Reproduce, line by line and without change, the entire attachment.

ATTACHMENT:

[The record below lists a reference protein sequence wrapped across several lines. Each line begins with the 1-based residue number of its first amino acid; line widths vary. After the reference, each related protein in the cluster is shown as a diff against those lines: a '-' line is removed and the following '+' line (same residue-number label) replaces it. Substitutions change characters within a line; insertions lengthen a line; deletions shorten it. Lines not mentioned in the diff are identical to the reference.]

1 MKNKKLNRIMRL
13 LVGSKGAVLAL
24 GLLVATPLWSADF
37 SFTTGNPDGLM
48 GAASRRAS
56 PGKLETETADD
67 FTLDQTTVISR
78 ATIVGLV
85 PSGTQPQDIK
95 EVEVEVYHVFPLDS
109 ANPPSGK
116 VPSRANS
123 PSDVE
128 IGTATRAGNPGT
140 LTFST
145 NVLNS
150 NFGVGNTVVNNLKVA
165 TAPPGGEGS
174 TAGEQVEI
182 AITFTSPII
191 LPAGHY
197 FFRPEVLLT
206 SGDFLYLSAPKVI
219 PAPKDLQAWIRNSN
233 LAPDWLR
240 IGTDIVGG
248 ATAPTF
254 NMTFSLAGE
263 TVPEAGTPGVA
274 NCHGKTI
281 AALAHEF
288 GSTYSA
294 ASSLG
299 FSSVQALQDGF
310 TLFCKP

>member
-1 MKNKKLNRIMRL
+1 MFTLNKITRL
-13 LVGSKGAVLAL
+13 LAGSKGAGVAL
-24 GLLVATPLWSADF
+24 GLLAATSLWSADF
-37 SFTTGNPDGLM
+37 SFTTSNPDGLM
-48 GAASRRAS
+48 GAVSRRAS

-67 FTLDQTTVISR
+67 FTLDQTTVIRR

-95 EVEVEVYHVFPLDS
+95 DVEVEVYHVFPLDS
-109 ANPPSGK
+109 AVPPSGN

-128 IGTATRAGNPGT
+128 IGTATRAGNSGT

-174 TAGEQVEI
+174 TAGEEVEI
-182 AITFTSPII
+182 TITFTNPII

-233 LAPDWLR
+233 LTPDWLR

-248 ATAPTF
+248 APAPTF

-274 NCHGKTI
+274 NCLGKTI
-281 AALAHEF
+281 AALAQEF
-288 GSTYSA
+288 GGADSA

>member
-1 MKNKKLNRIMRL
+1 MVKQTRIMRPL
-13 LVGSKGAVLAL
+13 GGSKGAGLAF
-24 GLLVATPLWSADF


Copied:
[The record below lists a reference protein sequence wrapped across several lines. Each line begins with the 1-based residue number of its first amino acid; line widths vary. After the reference, each related protein in the cluster is shown as a diff against those lines: a '-' line is removed and the following '+' line (same residue-number label) replaces it. Substitutions change characters within a line; insertions lengthen a line; deletions shorten it. Lines not mentioned in the diff are identical to the reference.]

1 MKNKKLNRIMRL
13 LVGSKGAVLAL
24 GLLVATPLWSADF
37 SFTTGNPDGLM
48 GAASRRAS
56 PGKLETETADD
67 FTLDQTTVISR
78 ATIVGLV
85 PSGTQPQDIK
95 EVEVEVYHVFPLDS
109 ANPPSGK
116 VPSRANS
123 PSDVE
128 IGTATRAGNPGT
140 LTFST
145 NVLNS
150 NFGVGNTVVNNLKVA
165 TAPPGGEGS
174 TAGEQVEI
182 AITFTSPII
191 LPAGHY
197 FFRPEVLLT
206 SGDFLYLSAPKVI
219 PAPKDLQAWIRNSN
233 LAPDWLR
240 IGTDIVGG
248 ATAPTF
254 NMTFSLAGE
263 TVPEAGTPGVA
274 NCHGKTI
281 AALAHEF
288 GSTYSA
294 ASSLG
299 FSSVQALQDGF
310 TLFCKP

>member
-1 MKNKKLNRIMRL
+1 MFTLNKITRL
-13 LVGSKGAVLAL
+13 LAGSKGAGVAL
-24 GLLVATPLWSADF
+24 GLLAATSLWSADF
-37 SFTTGNPDGLM
+37 SFTTSNPDGLM
-48 GAASRRAS
+48 GAVSRRAS

-67 FTLDQTTVISR
+67 FTLDQTTVIRR

-95 EVEVEVYHVFPLDS
+95 DVEVEVYHVFPLDS
-109 ANPPSGK
+109 AVPPSGN

-128 IGTATRAGNPGT
+128 IGTATRAGNSGT

-174 TAGEQVEI
+174 TAGEEVEI
-182 AITFTSPII
+182 TITFTNPII

-233 LAPDWLR
+233 LTPDWLR

-248 ATAPTF
+248 APAPTF

-274 NCHGKTI
+274 NCLGKTI
-281 AALAHEF
+281 AALAQEF
-288 GSTYSA
+288 GGADSA

>member
-1 MKNKKLNRIMRL
+1 MVKQTRIMRPL
-13 LVGSKGAVLAL
+13 GGSKGAGLAF
-24 GLLVATPLWSADF